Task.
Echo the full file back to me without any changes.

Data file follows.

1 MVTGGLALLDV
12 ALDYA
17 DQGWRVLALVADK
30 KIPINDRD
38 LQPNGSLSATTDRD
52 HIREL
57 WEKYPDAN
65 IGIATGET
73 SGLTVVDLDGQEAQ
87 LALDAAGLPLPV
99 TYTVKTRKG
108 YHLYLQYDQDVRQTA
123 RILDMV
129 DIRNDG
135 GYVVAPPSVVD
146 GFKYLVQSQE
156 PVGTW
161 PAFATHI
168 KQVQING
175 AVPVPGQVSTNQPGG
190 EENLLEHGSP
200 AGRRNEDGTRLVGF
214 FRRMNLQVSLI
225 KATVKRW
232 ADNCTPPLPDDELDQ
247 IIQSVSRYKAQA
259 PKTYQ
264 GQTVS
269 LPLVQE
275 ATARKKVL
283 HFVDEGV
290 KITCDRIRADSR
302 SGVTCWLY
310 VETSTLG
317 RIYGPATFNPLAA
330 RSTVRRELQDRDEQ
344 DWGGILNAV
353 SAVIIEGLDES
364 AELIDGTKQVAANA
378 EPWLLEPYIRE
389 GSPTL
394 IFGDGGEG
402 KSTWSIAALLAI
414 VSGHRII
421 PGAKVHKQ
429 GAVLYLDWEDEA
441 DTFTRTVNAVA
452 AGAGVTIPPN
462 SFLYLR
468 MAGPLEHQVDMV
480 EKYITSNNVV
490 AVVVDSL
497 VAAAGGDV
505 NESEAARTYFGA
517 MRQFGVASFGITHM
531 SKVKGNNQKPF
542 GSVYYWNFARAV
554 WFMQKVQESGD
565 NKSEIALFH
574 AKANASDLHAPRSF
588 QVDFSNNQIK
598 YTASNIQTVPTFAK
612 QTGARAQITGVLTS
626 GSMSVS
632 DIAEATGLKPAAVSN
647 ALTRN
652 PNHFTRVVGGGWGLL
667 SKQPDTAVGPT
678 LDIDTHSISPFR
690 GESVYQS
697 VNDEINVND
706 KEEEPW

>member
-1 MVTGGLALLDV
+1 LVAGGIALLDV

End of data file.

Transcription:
1 MVTGGLALLDV
12 ALDYA
17 DQGWRVLALVADK
30 KIPINDRD
38 LQPNGSLSATTDRD
52 HIREL
57 WEKYPDAN
65 IGIATGET
73 SGLTVVDLDGQEAQ
87 LALDAAGLPLPV
99 TYTVKTRKG
108 YHLYLQYDQDVRQTA
123 RILDMV
129 DIRNDG
135 GYVVAPPSVVD
146 GFKYLVQSQE
156 PVGTW
161 PAFATHI
168 KQVQING
175 AVPVPGQVSTNQPGG
190 EENLLEHGSP
200 AGRRNEDGTRLVGF
214 FRRMNLQVSLI
225 KATVKRW
232 ADNCTPPLPDDELDQ
247 IIQSVSRYKAQA
259 PKTYQ
264 GQTVS
269 LPLVQE
275 ATARKKVL
283 HFVDEGV
290 KITCDRIRADSR
302 SGVTCWLY
310 VETSTLG
317 RIYGPATFNPLAA
330 RSTVRRELQDRDEQ
344 DWGGILNAV
353 SAVIIEGLDES
364 AELIDGTKQVAANA
378 EPWLLEPYIRE
389 GSPTL
394 IFGDGGEG
402 KSTWSIAALLAI
414 VSGHRII
421 PGAKVHKQ
429 GAVLYLDWEDEA
441 DTFTRTVNAVA
452 AGAGVTIPPN
462 SFLYLR
468 MAGPLEHQVDMV
480 EKYITSNNVV
490 AVVVDSL
497 VAAAGGDV
505 NESEAARTYFGA
517 MRQFGVASFGITHM
531 SKVKGNNQKPF
542 GSVYYWNFARAV
554 WFMQKVQESGD
565 NKSEIALFH
574 AKANASDLHAPRSF
588 QVDFSNNQIK
598 YTASNIQTVPTFAK
612 QTGARAQITGVLTS
626 GSMSVS
632 DIAEATGLKPAAVSN
647 ALTRN
652 PNHFTRVVGGGWGLL
667 SKQPDTAVGPT
678 LDIDTHSISPFR
690 GESVYQS
697 VNDEINVND
706 KEEEPW

>member
-1 MVTGGLALLDV
+1 LVAGGIALLDV